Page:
The Mason City Globe-Gazette from Mason City, Iowa on January 23, 1943 · Page 12
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January 23, 1943

The Mason City Globe-Gazette from Mason City, Iowa · Page 12

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Mason City, Iowa
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Saturday, January 23, 1943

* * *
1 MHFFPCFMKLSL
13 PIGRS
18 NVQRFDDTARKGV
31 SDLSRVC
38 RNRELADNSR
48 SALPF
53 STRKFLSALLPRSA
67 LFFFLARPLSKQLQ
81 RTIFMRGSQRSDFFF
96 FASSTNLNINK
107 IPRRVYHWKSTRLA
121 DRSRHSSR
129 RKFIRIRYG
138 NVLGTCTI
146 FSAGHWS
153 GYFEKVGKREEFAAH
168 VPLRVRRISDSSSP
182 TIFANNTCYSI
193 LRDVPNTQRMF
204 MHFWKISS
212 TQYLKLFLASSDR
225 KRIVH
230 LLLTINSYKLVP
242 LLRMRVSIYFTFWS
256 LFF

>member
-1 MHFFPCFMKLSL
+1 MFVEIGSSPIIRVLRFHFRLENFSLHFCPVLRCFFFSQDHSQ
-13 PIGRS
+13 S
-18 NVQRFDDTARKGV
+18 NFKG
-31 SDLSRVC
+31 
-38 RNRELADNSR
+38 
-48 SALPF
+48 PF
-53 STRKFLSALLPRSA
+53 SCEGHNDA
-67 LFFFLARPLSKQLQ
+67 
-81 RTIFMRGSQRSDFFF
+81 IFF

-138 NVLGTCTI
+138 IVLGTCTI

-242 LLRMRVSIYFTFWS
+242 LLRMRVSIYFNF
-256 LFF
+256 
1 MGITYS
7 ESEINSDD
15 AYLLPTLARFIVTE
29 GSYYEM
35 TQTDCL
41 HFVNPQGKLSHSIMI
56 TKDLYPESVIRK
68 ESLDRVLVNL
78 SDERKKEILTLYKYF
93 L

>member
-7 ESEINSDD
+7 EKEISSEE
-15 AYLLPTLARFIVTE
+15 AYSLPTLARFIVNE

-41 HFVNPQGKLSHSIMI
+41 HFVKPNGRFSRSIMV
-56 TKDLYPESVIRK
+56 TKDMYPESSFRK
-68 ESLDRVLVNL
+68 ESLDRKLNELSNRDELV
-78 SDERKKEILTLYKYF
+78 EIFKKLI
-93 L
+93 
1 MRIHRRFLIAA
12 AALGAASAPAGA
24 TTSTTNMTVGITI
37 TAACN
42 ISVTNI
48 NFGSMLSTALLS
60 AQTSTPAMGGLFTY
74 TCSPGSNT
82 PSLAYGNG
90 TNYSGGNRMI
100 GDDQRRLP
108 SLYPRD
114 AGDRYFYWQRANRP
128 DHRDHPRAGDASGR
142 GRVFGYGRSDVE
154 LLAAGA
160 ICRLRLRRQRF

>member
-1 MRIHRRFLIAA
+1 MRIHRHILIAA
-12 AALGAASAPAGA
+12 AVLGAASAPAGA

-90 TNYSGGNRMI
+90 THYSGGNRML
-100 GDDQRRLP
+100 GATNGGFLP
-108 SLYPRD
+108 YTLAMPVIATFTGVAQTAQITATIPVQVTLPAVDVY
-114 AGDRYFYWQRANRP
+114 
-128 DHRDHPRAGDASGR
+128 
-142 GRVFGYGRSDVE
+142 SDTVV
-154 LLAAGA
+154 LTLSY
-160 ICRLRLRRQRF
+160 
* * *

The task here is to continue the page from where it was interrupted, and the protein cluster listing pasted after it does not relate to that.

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Hogs Up 15 Gents in Week PRICES STEADY FOR SATURDAY Quotable Top on Swine Is Reported as $15 CHICAGO, (IP)--With only a small number of head offered for sale, livestock prices held stead} in all divisions Saturday. Hogs were quoted nominally unchanged from Friday, with tev head placed on the market. Average price Friday was $14.79 compared with $14.64 a week ago and $11.44 a year ago. Quotable top was $15. Hogs advanced about 15 cents for the week and reached a nev. 23 year January high o£ $15.40 on extremely small runs early in the week. Steers and yearlings were steady to 25 cents higher. Lambs advanced 25 to 35 cents. (USDA) -- Salable hogs 1,000 total 10,000; no through test of market because of limited supply a few small lots good and choice 200-300 lbs". averages steady with Friday's average at $14.75-90 shippers tooy 100; c o m p a r e * week ago; harrows, gilts am sows generally 15-25 higher. Salable cattle 500, calves none, compared Friday last week: General market very uneven, receipts measurably smaller early in week steer run increasing in market- breaking numbers at weekend losing early advance; fed steers and yearlings steady; top $16.85 paid for 1174 Ib. averages; nex highest price $16.75, these scaling 1169 and 1554 lbs.; 1633 lbs. a $16.15; best yearlings $16.50 largely S13.75 to $16.00 trade which worked sharply higher early, but lost upturn as week closed stock cattle scarce, slow, steady mostly $11.50 to $13.00; fleshy light feeders up to $14.00; fed heifers fully 25 higher, practical load lot top $15.75, short load $16.00 heifer supply liberal, medium to good grades predominating a $12.75 to $14.50; very erratic market on short run cows; this class closed 50 to 75 higher; practica top heavy cutters $3.75; strictly good beef cows to $13.50; bulk beef cows $11.00 to $12.50, mostly to eastern order buyers; bulls advanced 50, heavy sausage offerings reaching $14.25; vealers extremely scarce, 50 higher at $16.00 to $16.50 mostly. Salable sheep 2,000, total 4,000" compared Friday last week: Fat lambs mostly 25 to 35 higher, yearlings sharing Iamb trends sheep 25 to- 40 higher; top fed western wooled lambs at midweek $16.65, closing top $16.50; bulk fed westerns $15.75 to $16.25;; best natives $16.25; bulk fed clipped lambs with No. 1 skins $14.50 to $16.00; top $13.65 to $14.35; top 107 Ib. fat exves $9.25; highest since 1929; other ewes $7.25 to $9.15, late bulk choice $9.00 to $9.15. Local Livestock lions Ten cents higher. MASON CITY--For Saturdav Goad light hRhts 140-150 SI2.55 Good light lights 130-160 S13.03 Good light lights I60-170S13.55 Good light lights 170-180 $1405 Goad light lights IBO-200 S14.40 Good light butchers 200-220 SU.40 .Good me. v.-t. butchers ... 220-240 J14 40 Good me. v.-t. butchers ... 240-270 S14.40 Good me. w-t, butchers ... 270-200 s 14.40 Good me. \vt. butchers ... 300-330 SI4 40 Good me. \vt. butchers ... 330-360 514.50 Good packing sows 270-300 SH 05 Good sows 300.330 SH'oS Good so»s : 330-360 SU.Oo Good sows 3SO-WOSH.05 Good sows 400-450 Sn.95 Good sov.-s 450-500513,53 CATTt.ll MASON CITY--For Saturday -Choice to crime steers ...... SIX50-U Su Good to choice steers 112.50-13.50 Medium to pood steers Sll.50-12.50 Fair to medium steen $10.00-11 5C Pbln to tatr steers S 800-10.00 Choice to prime yrlg. steers S13.50-14.50 Good «o choice yrle. steers s 12.50-13.50 Dieolum to good yearlings ... ill 50-12.50 Fair o medium y-arllncs .. ill).00-11.SO Common to fair yearlings .. t 8.00-10 OC Choice to orfm* heifers. 880 lbs. down ,. 51300*14.00 Good to choice heifers JI2.oo-13.oo Medium to good heifers Sll 00-12 00 Plain to fair hd/ers SlO.OO-lrSO Common heifers I a 00-10 00 Good to choice com. dry fed ilO.Oo-11 00 Medium to fair cows s 9 oo- 9.50 Fair to medium cows s 850- 900 Cutters, heavy * 7.25-775 Cutters, llcht M ! SO-Jot! Canners. heavy j 5.50- too aSSThea * 5 -°°" " c suns. HEM..":::::::;:::::;: ISi'Sii) Fancy select calves S12.50-13.GO Calves, good to cijolce. 130-130 ttl.50-12.5i) t-a ves. fair to good. no-ISO t S.00-11.00 Calves, common to fall I goo- 8.00 Calves, cult I 6.00 O'wn SHEET . MASON CITY--For Saturday Spring lambs, good to choice, S13.75-14.1S spring lambs, medium to good S12.50-I3.5o Spring Iambs, cood to fair ... S10.50-H.50 gprmg Jambs, fair to medium S 9.00-10.00 bpngn lambs, common .. 5 5 0 0 - 7 0 0 Native en-es, good to choice.. S 2.75- 3't5 Ewes, cull c Bucks """.".".".'. * Last of Wildcat Coal Strikers Back on Jobs W I L K E S - B A R R E , Pa., (.?)_ Eight hundred miners at the Payne Coal company's Exeter colliery--last holdouts in a three- week wildcat anthracite strike- voted unanimously Friday to return to their jobs Saturday. Thus rr\TM f 'na»y the revolt against UMW leadership which cost the miners more than $2,000,000 in wages, kept 1,000,000 tons of hard coal off the market and won strikers only the assurance that their wage demands would be considered later. BOWS FUNERAL, HELD CRESCO -- Funeral services were held at the Bradley funeral home Saturday afternoon, Jan 23 for Mrs. Alice Daws, 46, who died JS Cr ,£f co Wednesday night, Jan. 20. The Rev. H. M. Normann pastor of the First Lutheran church of Cresco, officiated with burial at Howard Center, six miles west of Cresco. Midwest Livestock SATURDAY'S PBICES Albert Lea* __ . Minn. Tr^d Steady Good Butchers-- ;*»-15° Ibs S12.45-12.50 IsO-160 Ibs 512 85-12 9O "»-"» 105 S13.25-13'.20 170-101 Ibs. S13.85-13.90 ""WOO lbs $14.10-14.15 200-220 JOS S1425-1430 220-240 lbs $1425.1430 SiS'SS i£ 3 SM.M-M^SO ? ;5" 300 lbs SM.Z5-M.30 300-3.10 Ibs $1425-1420 330-360 Ibs 51«:i5-14:20 Good Packing Sows-270-300 lbs S13.BO-1385 3M-3W lbs $!3.80-13.S5 330-360 lbs. $13.80-13.85 300-400 ins. $13.70-13.75 WO-450 lbs S13.60-13.65 450-500 lbs. 513.50-13 55 500-550 Ibs $13.40-13.45 Austin Minn. Steady S12.30-J2.60 · S12.75-13.05 S13.05-13.3S 513.35-13.65 S13.80-14.10 S 14.00-14.30 ? 14.00-14.30 S14.00-14.30 S14.00-14.30 S14.00-14.30 113.90-14.20 S13.70-14.00 513.70-14.00 S13.70-14.00 $13.60-13.90 J13.50-13.8o S13.50-13.80 Waterloo Steady $13.55-12.70 S13.95-14.10 514.10-14.15 S14.35-14.50 S14.35-14.50 $14.35-14.50 $14.35-14.50 $14.33-14.50 $14.25-14.40 S14.00-14.15 514.00-14.15 S14.00-14.15 $13.80-14.05 S13.90-14.05 513.90-14.05 Cedar Hapldj JOc higher S13.60-13.7 S14.00-14.1 $14.30-14.4 $14.40-14.5 $14.40-14.5 $14.40-14.5 514.40-14.5 S14.40-14.5 $14.30-14.4C 514-10-14.2 $14.10-14.20 S14.10-14.2C 214.00-14.1 S13.SO-14.0 $13.SO-14.0C *'S£? '? SK'^? P° gs ' 'S 53 ' nan normal fill, delivered to Wilson plant at Albert Lea, will bring 5-15c over foregoing quotations.) Stock List ·NEW YORK STOCKS By The Associated Pre__ Am Can TSli Mont Ward Am R i £! S 6TI Am T T ISO 1 ". Am Tob B 47ii Anaconda 26'· Ateh T 4 S F 48!i Bendlx. Aviat 3514 Beth Steel S3 Boeing Airpl ISVi Case 85 Chrysler 69V'» 16?i S4M Con Edison Com Prod .,,, Curt Wright - IV, tleere Co 28 Gen Elec ^ Gen Foods Gen Mot Goodrich. Goodyear 111 Cent Int Harvest Int T T Kennecott Kresge 36 45S ZSVi 26Ti SV'4 58 7 30 Nash Kelv Nat Da Prod- N Y Central Penney Penn R R Phillips Pet Radio Sears Roeb Socony Vac Std Brands Std Oil Ind Std Oil N J Studebaker Swift tc Co Texas Co Un Air Lines Un Alrc Corp United Drug. U S Gypsum U S Rubber tl S Steel West Un Tel Wilson It Co Woolworth 7 It 12 ai 25 45 S 61 10 "4 5 26-. 47^4 6 24 43 B El!'. 27!i 49V 27V. 5V« 32V. GRAIN MARKET IS UNSETTLED Wheat Futures Drop But Later Make Gain CHICAGO, (^--Announcement by the commodity credit corporation that it would make available its 235,000,000 bushel stock of wheat at parity prices unsettlec grain' markets Saturday. Wheat futures, which had been higher in early trading, dropped below the preceding session's close following the CCC announcement. Trading was not heavy, however, and resting orders were encountered on the downside. Prices rose again to about Friday's finish. The CCC order released wheat at prices equivalent to parity at lie point of storage. Traders said the government's selling price is several cents a bushel above the open market price for hard wheats. This fact, it was said, prevented any sharp break in futures. Wheat closed =s to ij higher- Hay §1.39».V to SI.39=f,; July Sl.39% to s/s; corn was ¥i to ¥ off- May 98^ to 98y 4 ; oats were un- hanged to Vi higher; rye ad- /anced Va to % and soybeans Iropped =8. CHICAGO CASH GRAIN (Saturday Market) CHICAGO. «·)--No wheat. Corn, Kn. 1 yellow Sl.Olli; No. 3. 91V 4 ®I: No. 4. 93®95ft: No. 5, 85-893%sample grade 86S9BS. · Oats, sample grade white 58'A v, ^iStm "»'«" 881551.05 nominal: hard .81391 nominal; feed 72®82 nominal Field seed, a hundredweight, nominal. Timothy S4.75S5; alsike $19«-4; fancy Mason City Grain MASON CITY--For Saturday No. 2 shelled corn gle No. 2 new oats , "/53C Mew ear corn 74,. No. 2 soybeans ". SI 81 50-75c SATTjEDAT CLOSING GRAIN WHEAT- High Low Close V ..$l.«ii SI.39V1 $1.39!i-s .1. ..... I.40T. 1.39-ii* tM'%~°' .59 .573; _S7v. 83 .83 uly ........ 58!' ept ....... . ,5Sii OYBEANS-- =? ....... 1.BKI July . ...... BYE-- Sept LARD -Jan E3?- t 85= i Produce (Merchant Quotations) ICasb Quotations b, E. G. Horse) , MASON CITY--I-or: Saturday -ggs, current receipts 320 -apons, 8 lbs. and up 30 C ieauy springs, 5 Ibs. and up 24c ieavy springs, 4 to 5 lbs 22c Heavy springs, 3 to 4 lbs. 20c ^eghnrn springs 17 C leavy hens, 5 lbs. and over! 22c iens, 4-5 lbs 20c iens. under 4 lbs......... n c ^ocks, heavy, '.!! I3c Cocks, Leghorns " "' lie All No. 2 Poultry 4 cents' 'less gs, in cash 29-32c -^gs, in trade 30-32c iutter, Iowa State Brand." 51c Suiter, Corn Country so c Sutler. Decker's low na".'.'."."5ac Butter. Brnokfield 5fl c CHICAGO PRODUCE (Saturday Market) S. £S°- W'- Bu «", receipts 45S71S- m. Prices as quoted by the Chlciro rice current arc unchanged 1 """ 13 8 ' 723: " cak - Prtc « TM~ CntCAGO POTATOES S«tnrda)r Market) ' .P-'"- s - department ot '. . Potal °«: Arrivals 82; on otal U. s. shipments 685- old m a r k W P ? s mod:ra ". demand light, market steady on best stock, dull Jor rdmary; ncK - slock: supplies moderate, emand very light, market about stcadi" PROFIT CASHING STALLS LEADERS Handful of Blue Chips Only Attracts Strength! NEW YORK, «P)_A handful of blue chips .continued to attract investment buying in Saturday's stock market but further profi cashing on the long upward drive stalled many leaders. The list shifted indecisively at the start and spotty tendencies prevailed near the close.-Dealings slackened after the opening anc transfers for the short stretch dwindled to a r o u n d 300001 shares, one of the smallest Saturday turnovers in several weeks Bullishness persisted over developments on allied battle fronts and the pressure of idle funds remained as a bolstering influence Some hesitancy, however, was attributed to the idea that the recovery from the lows of last April has been one of the broadest in a number of years. The Associates Press average of 60 stocks Friday ended at its best level since Oct 6, 1941. In view of this attainment, the opinion was heard here and there that more of a technics, correction would be necessary to put the market in a position to resume the upswing. Rails, as in the preceding session, lacked rising vigor and the failure of this group-to confirm the recent advance in other categories helped to discourage chart followers. PROBE GASOLINE RATION COUPONS Some Dealers Try to Overcome Shortages , . - Iowa oftice began an investigation Friday of ingenious methods reportedly devised by retail gaso- me dealers and consumers to augment their future quota of rationed motor fuel. With the close of the first gas rationing period Thursday which voided No. 3 coupons in "A" racks, some filling station operators reportedly sought to overcome their own shortages by requesting customers to donate tnem the unused No. 3 coupons in their ration books. Also, the OPA said, some motorists sought the co-operation of friendly filling station operators in assuring the individual mo- tonst s full quota. Having used up only a portion of the current "A" coupons, they turned in unused coupons with the understanding that they would be permitted to purchase the c o r r e s p o n d i n g amount of gasoline at a later date Such practices were characterized by the Iowa OPA office as Uiegal and a check was under way to determine their extent OPA inspectors went into action in Des Moines. Since gaso line in the hands of filling stations was inventorized before the rationing regulations went into effect, the inspectors measur storage tanks and see if the operator has either too many or too few coupons to account for the gasoline disposed of. Engineered "deals" involving coupons represent only one meth- «?. °n^ V A° !a «J- ng the re g"'atKns, the OPA office disclesed. "They've figured out a few ?? r ,TM? thods -" a spokesman said, "but we'd better not ad Denied "Last" Joyridc SAN DIEGO, Cal., (U.R)_Two youths, 18 and 19, applied for supplementary c gas books here on grounds of urgent necessity UFA investigation revealed they wanted to have one last iour- wr.eeled fling before beim; drafted ruo tne army. The OPA saved the gasoline for the latter. Buy War Savings Bonds and Stamps from yoor Globe-Gazette carrier boy. Hides BEEF O.DES from is lbs. up ........ From 15 Ib.. Sown ...... . Bull hlaes .......... " c « r « W?M '·: · 'b. ii!ge«: ' niBher tor green nld« to !ers In ,,,, .1° " TM SPORTS Shaughnessy to Take Over Pitt Gridiron? PITTSBURGH, (U.PJ--If negotia- t i o n s materialize, C l a r k D. Shaughnessy, head coach of the University of Maryland, will succeed Football Coach Charles S. Bowser at the University of Pittsburgh, it was revealed Saturday. James J. Hagan, Pitt athletic director, said Bowser had resigned, effective next March 13, and that "some negotiations" had been carried out with . Shaughnessy, but had not been completed. At College Park, Md., Shaughnessy admitted he had been "sounded out" by Pitt athletic officials, but said reports that negotiations would be completed soon were "premature and embarrassing." He did not deny that he planned a trip to Pittsburgh within the next week. Bowser, who succeeded John Bam (Jock) Sutherland as Pitt coach in 1939, has applied for a commission as lieutenant-commander in the navy and expects to be called to active duty shortly. Shaughnessy, a leading exponent of the "T" formation, which he used with great success at Stan- lord university in 1940-41, would bring 28 years of coaching experience to Pitt, whose football record in recent years has been unimpressive. He is 50. BOWLING SCORES H. and H. Duckpin MEN'S LEAGUE -, -. _ Won H.C. Tot PI st ° P "' l 7S1 T71 30 2195 WOMEN'S LEAGUE Won u c Tot Lyons Laundry 2 475 609 581 114 1779 Dr. Pepner 1 530 610 538 60 173 B L. Echriver 150. 399. Victory Duekpin AMERICAN SIEVS LEAGUE Won FT c TM. c y al!s * 59S 5C3 =77 246' Vit. D Bread 2 619 756 6« 90 Wsltzel 171; Zeller 458 White S!ar 3 651 684 810 213 SkMters 0 543 538 S42 312 Bluer 2!S, SK. Coca-Cola 3 668 603 617 183 Wonder Br. 0 5S9 577 588 SM Burmeliter 164: Powell 439 Klipto 3 590 670 604 273 M. C. Tent ana Awning--Forfeit Schwandt ISO; Sturfies 412. Tat. 1982 210B 2358 1570 2076 19S1 Basketball Scores (By The Associated Press! EAST Carnegie Tech 55; St. Vincent 34 SOUTH N. Car Stale 43: Virginia Tech 40. Georgia Tech 59; Auburn 32 Mississippi 66; Birthov-ille. Ark.. Army Ajr Base 31, MIDWEST Kansas State 34; Fort Rilcy. Ksns 23 Akron 72; Ohio University 70 ((our overtimes). Dubuque University 42: Wartnurg Penn (Iowa 67: Buena Vfsta 33 Simpson 46; Loras 41. Kortlx Dak. 36: South Dak. Slate 30 Moorhead Tchrs. 37; Duluth Tchrs 35 custavus Anolphus 43; St. John's 42. South Dakota 35; Iowa Teachers 32. SOUTHWEST Hi!$£SS3i,£ "~ Alr Baso * : Southern California 60; UCLA 49 Utah State 50: Utah «. ^San_ Francisco State 51; Colleeo of Pa- Wyoming 66;' Colorado Slate 42. Washington State 54; Idaho 46. ian Francisco 39; San Jo^c State 38 Denver 52; Greelei- Stole 33. Washington 42: Oregon 48 California 33; Stanford 32. Cardinals and Browns Still Looking at Sites Near Home for Training ST. LOUIS, (IP)-- The St. Louis Browns and Cardinals, only two major league clubs with permission to train west of the Mississippi river, may not use that privilege. All other clubs, to conserve travel, have agreed to remove suet and soreness east of the Mississippi and north of the Ohio and the Potomac rivers. The state of Missouri was included as fair game Cor the Browns and Cards in their hunt for a training site. But President Sam Breadon of the World Champion Cardinals has a weather eye, literally, on Cairo, 111. It's as close to baseball o.ut-of- Jounds as one can get. That's where the Ohio and Mississippi meet. ·The Browns apparently prefer Columbia, home of the University of Missouri. There's a field house there, large enough for indoor drills. But the army is sendin» more and more service men to Columbia, and if the time comes when there isn't room enough for ne army and Browns, it won't be the army that's squeezed out, Tutors Drop Loop Tilt to South Dakota Five VERMILLION, S. Dak., (.¥)_A ast finish gave South Dakota a la to 32 victory over the Iowa Teachers in a North Central COD- erence basketball game Friday night. The lowans were ahead 1 to 29 with eight minutes to play put two quick field goals wiped .ut the lead and the Coyotes tahed the last minute for the riumph. Iowa Teachers will play Morn- ngside at Sioux City Saturday TOUR U. S. INCOME TAX-- | Deductible Expenses NO. 18 In arriving at the amount of earned income shown on item 1 of the return form 1040 (Salaries and Other Compensation for Personal Services), ordinary and necessary expenses incurred in this connection may be deducted A distinction must be made however, between expense attributable to one's employment and personal expense which may not Expenses of travel in connection with one's employment or business are deductible *and such expense ordinarily includes transportation, meals and lodging but it does not include the cost of laundry, clothes pressing and oth- - r expenses of a nature such as would be incurred in any case Travel expense deductions to "be allowable must be suoported when required by the commissioner by a statement showing (1) the nature of business, (2) mim- ber of days away from home (3) amount of expenses incident to meals and lodging, (4) amount of other expenses claimed as a deduction. * * * The amount of any reimbursement of expense or of an expense allowance must be included in the return as part of compensation. Expenses of a salesman in entertaining customers for the pur- post of procuring business including taxicabs, theater tickets and dinners, telephone and telegraph messages and the like are deductible but such expenses incurred by an officer or employe of a corporation whose contract of employment does not specifically require him to make such expenditures are not deductible. Any reimbursement of such expense must, of course, be included in income. · Expense of getting to and from work such as commuters' fares and bus and street car fares are considered as personal expenses and are not deductible * * * _ A person on a roving commission and maintaining no permanent home is not entitled to expenses for meals and lodging while traveling. s In the case of shared travel as m a car or hotel room, the expenses incurred must be prorated and only those applicable to the taxpayer are deductible The amounts spent in seeking a job as well as the cost of traveling to the place where a new job is to be taken up are personal expenses and are not deductible. Membership fees in a labor union or m an organization which fenders a protective service to its Ucns berS 3re allowable deduc- * * * ·e °rfB^«Si forms and ^"ipment t n t m H , e «. tent (1) that such are specifically tat" 1 ^ *",* ( } that the - v do n°t take the place of ordinary clothing in civil life. Uniforms of nurses, railway trainmen, barbers and surgeons are held to take .he place of ordinary clothing and f-M SU ^ h iS a «"-dingly not tible. Cost of military and naval uniforms and related equipment such as gold lace and gilt buttons is not deductible but the cost of certain items such as corps aign bars and the are especially re- The uniforms of baseball players and other professional athletes ar e not considered clothing adapted to general wear and the cnit nf such is Deductible. The samf also applies to the cost of helmets rubber coats and rubber boots required to be purchased and worn by city firemen and the cost of rubber coats and rubber boots required to be purchased and worn 1 "' city policemen. DUBUQUE BEATS WAKTBDKG W A V E R L Y , (JFj--with Pete Gordinier and Emil Lussow doing most of the scoring, Dubuque defeated Wartburg, 42 to 29 Friday night to break its four-game Iowa conference basketball l o s i n g proximately 20 'years ~ before^it must be re'placed. SALLY'S SALLIES I S. PiUtt OCce. HERE and THERE Miscellaneous Items From 125 Globe-Gazette Correspondents in North Iowa and Southern Minnesota . A par *y was hel i ednesday night at the O. L. Logan home sponsored by the school facu ty honoring Miss Lois Gross- position in the school here. GOLDFIELD--Pvt. Leo ^ auK , of Drew Field, Tampa, Fla., was a guest at the home of his parents, Mr. and Mrs. E. A. Loobey several days the past week. BRISTOW--Mrs. Etta P. Wells, her daughter and grandson, Mrs. M. F. Carlson and -Franklin, left Wednesday for Orlando, Fla., where they will remain for the rest of the winter. Mr. Carlson accompanied them to Parkersburg where they took the train for Florida. EAGLE GROVE -- Miss Betty Drarnalis entertained the BYPU lirthday, at the church Tuesday evening. Twenty-five were present, and at the close refreshments were served by Betty's mother, Mrs. Andrew Dramalis. WmTTEMORE--Mr. and Mrs. P. J. Fuchsen received word that their son, Joe, has been promoted to the rank of sergeant. He is stationed at Camp Bowie. Texas. They have another son, Lester, in he navy. GARNER--Mrs. Ben Hull is in California visiting with her husband who is in the navy. THOMPSON -- Miss Margaret Juhl of Washington. D. C., is spending a two weeks' vacation with her parents. Mr. and Mrs. H. ?. Juhl. Miss Juhl is employed as secretary in the treasury procure- ·nent division in Washington, D. FOREST CITS -- The home nursing class, with Mrs. C, W. Thomas as instructor, has finished its course. There were 23 enrolled in the class. A class in advanced first aid is to be oran- ized Tuesday, Jan. 26. HANLONTOWN--Mr. and Mrs. Albert Meservey had a telegram from their son, Wendell, who entered the navy last fall, that he was somewhere overseas, whereabouts unknown, and was in good health. ALLISON--Members of the Allison library board and the librarian, Mrs. Mark Newberry were hostesses at a party held at the home of Mrs. George L. Arnold Wednesday evening honoring the women of the Allison public school faculty. PLYMOUTH -- Mrs. N e l l i e Armstrong left Thursday for Ruthven to visit indefinitely with friends there. NORA SPRINGS -- The many local friends of Keith Harrison, now of Meadsvillc, Pa., formerly of Mason City and employed in the Kluver Mercantile company here for several years, were interested to learn of the birth cf a daughter to Mr. and Mrs. Harrison. The baby, born in Meads- ville on Jan. 12, has been named Mary Ann. HAYFIELD -- James Holecek, who has been a patient at the U. S. Veterans hospital at Des for several weeks, re- -- T h e Kanawha Community club met at the home of Mrs. Robert May Wednesday afternoon with 14 members and two guests present. The guests were Mrs. Lynn Olson and Miss Anna Faust. The president, Mrs. Melvm Hill, gave readings as a part of the program. The club has STILSON -- Leonard Schwab recently made a trip to Iowa City to consult specialists regarding a spinal injury received in a fall some time ago. He was accompanied by his father, William Schwab of Britt. DOUGHERTY--Pvt. Dan McLaughlin of Camp Bowie, Tex. is home on a furlough. ' and is recuperating here. Public Auction Sj!3SSSraffr3a i Sfi?*M Friday, February S, 1943 SALE BEGINS AT 15:30 O'CLOCK SHARP h.if ^S^'l^v'T'F^"- -- - - -'-- ®^X£F^\Fti^£?J^l^ m «^ THE ABOVE BEtT STOCK IS EXTRA GOOD BLOCK* STUFF TESMS: tl?l«d ai »or f " mt wi ' h T °" tlllktr - N« prontrti to be remaned Ludeman Behr gKjJATLliSS, ATI. KMTEP HOM E BANK t TRUST CO.. Clcr* GARNER -- County Trek«ir»r Roy L. McJlillin Wednesday reported that a total of 1 968 car H cense stickers for 1943 had licenses were issued. HANtONTOWN--Mrs. Elmira Strandquist received word from her son, John, this week that he had just arrived in North Africa GAKNEK--The North Garner Community club held its first meeting of the year at the home of Mr. and Mrs. Wallace Kreitlow Thursday. Dinner was served at noon to 40. A short business meeting was presided over by Carl Hoeft. The remainder of the afternoon was spent in visiting. Mr. and Mrs. Harold Bockow and two^ children \vere guests. The at the home Buy War Savings and BEGIN PLAN FOR FOOD ECONOMIES Milk Marketing Will Be Drastically Revised WASHINGTON, (U.PJ--Food officials disclosed Saturday that extensive reforms are planned in the nation's food distribution system to force economies and retard rises in prices to consumers. Administrator Claude R. Wickard said his order for drastic revision of milk marketing practices was but the "first step" in a program to conserve manpower, fuel, rubber and delivery equipment. Other economies, he said, will be developed on a local or regional basis to fit particular conditions anci reduce as much as possible the spread between producer and consumer prices for milk. * * * The order had little direct effect on milt producers, although Wickard said it would allow higher prices o farmers while minimizing increases to consumers. Other economies to follow are expected to extend right to the milk barn. * * * Three of the five points of the order directly affect consumers. It eliminates milk packages and bottles of less than one quart- prevents the milkman from leaving an "extra quart" except upon an advance order, and requires a minimum deposit of one cent on each bottle. Restaurants and hotels may continue to purchase milk in .pints and half pints for consumption on their premises. They must confine their purchases to not more than two handlers unless each delivers more than 300 quarts. They cannot return unsold milk. * * * Food officials said they were working on "all practicable" distribution economies. Steps aready have been taken to save on distribution of bread and other bakery products and similar economies are expected to be made for meat. * * * National distributors of some other standard foods may be required to eliminate duplication of delivery routes. Transportation and food distribution officials have discussed reduction of nonessential out-of-season fresh fruits and vegetables shipped from long distances to city markets. The m i l k order left to be worked out locally other distribution economies, such as every- other-day delivery to homes and consolidation of duplicating deliv- *-_ Tf those are not made fense transportation. IS NAMED EDITOR IOWA CITY, W--Prot. Edward F. Mason of the University of Iowa School of Journalism was named editor of the Iowa Publisher, succeeding Prof. Earl English. Prof. Mason held the position several years before leaving the university in 1940. Buy War Savings Bonds and carrier, boy. MIGHTY GOOD HOG You'll agree on Purina HOG CHOW Pits M PoDids quick aid thick FARMERS ELEVATOR PHONE 270 Public Sale LrTM,! 6 ".*^ fo »°«^S. described Property Wednesday, Jan. 27 SALE TO START AT 1 O'CLOCK SHARP 15 Head Livestock 4 · HEAD OF MORSES - 4 11 -HEAD OF CATTLE' 11 2 Cows; 6 good YOUD* Steers; 2 Yonng^ II«if ers; 1 Two Ye ar Old 1000 BALES OF ALFALFA HAY 250 BALES OF WILD HAY MACHINERY 1John Deere power spreader on rubber; 2 John Deere 999 corn ?to2?\ ; s« ^u" al ^ n « manure S f rea(!cr: 1 "i""«ota moweTM 5 foot, 1 30-50 Wood's Bros, separator in first class shape, 100 ft L- 1 ie"« hav l^^f^^^c 10 ft. power jEta bta£ er, i ib it. hay rack; 1 14 f(. hay rack; 2 steel wheel trnrt wagons; 1 extra good nood wheel wagon; 1 McCormick-DceriSr d; l 4 - secti " °TM Tony G.Tebben, Prop. D * " "" "" ^"c^^Clea^LaheBaiik and Trust Co.. f.lnrfc